A few years ago, I wrote a couple of books with Frank Martin called the Predestiny series. It was an attempt to do a Young Adult science series that would hopefully break into new markets. It was also a cyberpunk series and something that was inspired by events in recent decades about corporate overreach, activism, and other events which had informed my burgeoning political consciousness. It was also inspired by Terminator, Dune, Continuum, and a bunch of other time travel stories.
The premise of Predestiny was Robbie Stone was a high schooler in a near-future dystopia where Butterly International has more or less bought America. A friend of mine described the company as “Applezon” and I’d say that’s accurate, except it also owned Blackwater. Rob just wants to do the Occupy Wallstreet thing and is then almost killed. He only survives thanks to the timely intervention of a white haired girl named Jane (no, not Doe). Jane explains that Rob has a destiny! HE IS GOING TO DESTROY THE WORLD!
Yes, Robbie Stone is the Hitler in the “would you go back in time and kill Hitler as a baby”, except he’s closer to Paul Atreides in that he led the revolution ended up destroying the megacorps after they take over the world but ended up killing billions in the process. Some cyborged up super soldiers have decided to avert that by killing him. Jane has decided, for her own reasons, to protect him but this obviously throws Rob’s life for a complete loop. His only advantage is the people in the future don’t know his exact identity.
It was a complete disaster.
At least sales wise.
The short version is that not everyone can write every genre and while there was a fantastic story there, it didn’t really work out because I dialed back a lot on the implications of the book to stick to the Young Adult market. Frank did an amazing job with the material but I kept cutting myself off from going as hard in the material (that deserved to be R). I also didn’t develop the characters quite as much as I should (or as in other books).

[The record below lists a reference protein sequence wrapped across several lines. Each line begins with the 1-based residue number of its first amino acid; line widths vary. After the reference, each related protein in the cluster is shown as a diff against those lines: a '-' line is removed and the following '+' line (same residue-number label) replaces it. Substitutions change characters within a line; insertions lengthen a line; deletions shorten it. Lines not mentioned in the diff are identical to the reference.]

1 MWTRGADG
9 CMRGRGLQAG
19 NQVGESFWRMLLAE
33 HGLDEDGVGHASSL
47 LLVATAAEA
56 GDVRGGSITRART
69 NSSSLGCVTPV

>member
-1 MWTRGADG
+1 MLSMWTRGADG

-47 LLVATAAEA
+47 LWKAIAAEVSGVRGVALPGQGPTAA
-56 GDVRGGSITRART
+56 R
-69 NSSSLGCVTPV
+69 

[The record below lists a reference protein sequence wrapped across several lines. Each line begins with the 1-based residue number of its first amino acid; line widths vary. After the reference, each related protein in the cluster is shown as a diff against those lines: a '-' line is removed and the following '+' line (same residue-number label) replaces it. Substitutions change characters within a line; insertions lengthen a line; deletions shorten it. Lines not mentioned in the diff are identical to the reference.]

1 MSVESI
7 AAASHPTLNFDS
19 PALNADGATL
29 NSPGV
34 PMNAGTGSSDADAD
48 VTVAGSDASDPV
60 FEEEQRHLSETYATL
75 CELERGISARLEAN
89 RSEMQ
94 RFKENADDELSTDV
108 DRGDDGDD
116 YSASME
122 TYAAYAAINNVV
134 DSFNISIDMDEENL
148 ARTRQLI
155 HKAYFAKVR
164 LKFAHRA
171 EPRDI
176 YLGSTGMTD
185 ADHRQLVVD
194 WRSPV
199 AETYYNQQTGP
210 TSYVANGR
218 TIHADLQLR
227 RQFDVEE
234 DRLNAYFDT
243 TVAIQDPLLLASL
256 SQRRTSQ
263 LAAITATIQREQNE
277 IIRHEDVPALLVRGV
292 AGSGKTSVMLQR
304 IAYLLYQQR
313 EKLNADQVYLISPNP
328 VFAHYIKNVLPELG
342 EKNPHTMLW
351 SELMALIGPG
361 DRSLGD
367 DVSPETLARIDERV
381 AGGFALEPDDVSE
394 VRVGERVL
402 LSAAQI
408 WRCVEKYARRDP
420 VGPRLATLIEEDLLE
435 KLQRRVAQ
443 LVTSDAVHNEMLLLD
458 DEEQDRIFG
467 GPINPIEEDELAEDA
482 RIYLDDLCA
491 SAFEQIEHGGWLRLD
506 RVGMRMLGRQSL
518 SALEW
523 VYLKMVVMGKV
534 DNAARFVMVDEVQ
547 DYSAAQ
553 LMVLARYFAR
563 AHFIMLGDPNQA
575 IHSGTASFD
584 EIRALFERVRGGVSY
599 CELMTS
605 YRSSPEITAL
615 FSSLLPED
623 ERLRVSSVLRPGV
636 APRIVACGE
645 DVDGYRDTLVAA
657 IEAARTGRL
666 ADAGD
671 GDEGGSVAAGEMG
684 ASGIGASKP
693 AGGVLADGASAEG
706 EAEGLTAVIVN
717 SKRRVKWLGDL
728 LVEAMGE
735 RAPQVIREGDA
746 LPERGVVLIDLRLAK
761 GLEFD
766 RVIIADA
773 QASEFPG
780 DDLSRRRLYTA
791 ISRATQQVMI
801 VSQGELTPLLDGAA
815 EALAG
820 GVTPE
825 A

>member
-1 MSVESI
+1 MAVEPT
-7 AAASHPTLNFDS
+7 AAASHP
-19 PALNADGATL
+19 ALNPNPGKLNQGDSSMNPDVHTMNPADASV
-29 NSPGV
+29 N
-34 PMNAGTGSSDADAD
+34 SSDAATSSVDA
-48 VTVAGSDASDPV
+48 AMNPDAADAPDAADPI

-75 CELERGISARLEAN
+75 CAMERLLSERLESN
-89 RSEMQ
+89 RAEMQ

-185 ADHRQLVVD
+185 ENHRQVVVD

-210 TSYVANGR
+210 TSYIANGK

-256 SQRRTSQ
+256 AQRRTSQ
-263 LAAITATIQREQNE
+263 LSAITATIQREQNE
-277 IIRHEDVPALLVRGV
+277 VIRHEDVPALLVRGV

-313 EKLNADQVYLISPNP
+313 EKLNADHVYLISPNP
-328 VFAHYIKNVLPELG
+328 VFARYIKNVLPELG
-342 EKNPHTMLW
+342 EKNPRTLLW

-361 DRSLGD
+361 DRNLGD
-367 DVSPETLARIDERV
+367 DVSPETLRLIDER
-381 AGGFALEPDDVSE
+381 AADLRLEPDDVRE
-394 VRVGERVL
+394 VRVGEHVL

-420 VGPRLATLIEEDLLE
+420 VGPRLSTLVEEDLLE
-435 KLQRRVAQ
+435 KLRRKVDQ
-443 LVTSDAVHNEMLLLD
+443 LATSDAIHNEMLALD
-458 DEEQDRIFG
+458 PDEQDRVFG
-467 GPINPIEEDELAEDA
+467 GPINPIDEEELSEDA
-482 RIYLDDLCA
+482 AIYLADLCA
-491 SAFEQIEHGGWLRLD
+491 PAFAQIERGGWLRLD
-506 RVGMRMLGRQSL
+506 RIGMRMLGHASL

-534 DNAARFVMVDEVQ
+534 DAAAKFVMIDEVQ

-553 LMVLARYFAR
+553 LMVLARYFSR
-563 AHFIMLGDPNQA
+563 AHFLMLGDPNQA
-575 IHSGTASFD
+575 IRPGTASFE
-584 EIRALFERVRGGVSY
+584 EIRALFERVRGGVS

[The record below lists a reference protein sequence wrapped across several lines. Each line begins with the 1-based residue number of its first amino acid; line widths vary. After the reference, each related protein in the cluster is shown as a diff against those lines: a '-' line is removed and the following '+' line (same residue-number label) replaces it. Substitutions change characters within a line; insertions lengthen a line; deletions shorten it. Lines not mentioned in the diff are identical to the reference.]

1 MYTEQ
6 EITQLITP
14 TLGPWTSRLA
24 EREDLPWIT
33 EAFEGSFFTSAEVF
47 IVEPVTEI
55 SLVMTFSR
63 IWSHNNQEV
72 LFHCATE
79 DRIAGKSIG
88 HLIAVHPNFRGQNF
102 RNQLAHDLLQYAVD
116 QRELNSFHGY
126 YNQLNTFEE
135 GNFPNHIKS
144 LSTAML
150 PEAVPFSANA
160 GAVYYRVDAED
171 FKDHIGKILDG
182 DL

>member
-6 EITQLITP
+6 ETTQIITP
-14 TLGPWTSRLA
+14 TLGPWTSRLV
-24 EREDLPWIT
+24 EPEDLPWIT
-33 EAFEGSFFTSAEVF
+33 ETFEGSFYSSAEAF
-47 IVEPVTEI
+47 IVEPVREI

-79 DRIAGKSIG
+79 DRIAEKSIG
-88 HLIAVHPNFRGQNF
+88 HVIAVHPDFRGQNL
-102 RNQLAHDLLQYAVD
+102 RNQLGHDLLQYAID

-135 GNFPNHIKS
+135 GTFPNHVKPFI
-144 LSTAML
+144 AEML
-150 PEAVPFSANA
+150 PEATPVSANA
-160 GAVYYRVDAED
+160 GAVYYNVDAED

Marketing-wise, I didn’t know quite how to market the story and leaned rather hard into the YA element that I think pushed away readers who might have otherwise given the story a chance. The cover also had Jane on it rather than Robbie, which I think confused readers who bought it with the intention that they would have a female protagonist. I have a great fanbase but they’re primarily adults and of a cynical edge that probably this was not for them. So, instead of attracting a new audience, I just alienated my preexisting one.
The sequel, Lost Future, was released but it had an even more YA looking cover that was misleading and poorly chosen. It was, if you can believe, even more incorrect for the marketing because the story got darker and darker. Robbie (now going by Rob) has to deal with killing someone for the first time and making horrible moral choices. By the end of the book, it’s 100% clear that this shouldn’t have been a YA series as the world has become far too dark and gritty for the story. There’s plenty of YA dystopias but I could have pressed the issue further if I wasn’t trying to write with one hand tied behind my back. The fact I attempted to do the books around 60K also inhibited world building. This wasn’t the series for it.
The bad luck unfortunately continued with an initial bit of good luck with the audiobook release being done for free by my good friend, Thomas Manchin. He’s a audiobook narrator of some great comedy books and quite a lot of fun. Mind you, Predestiny had the least amount of comedy in my books save, possibly, Lucifer’s Star or Wraith Knight. I think what jokes in that version of the book were done by Frank rather than me. Another sign that I was writing outside of my comfort zone in the desire to expand without realizing if you’re good at something, you should play to your strengths.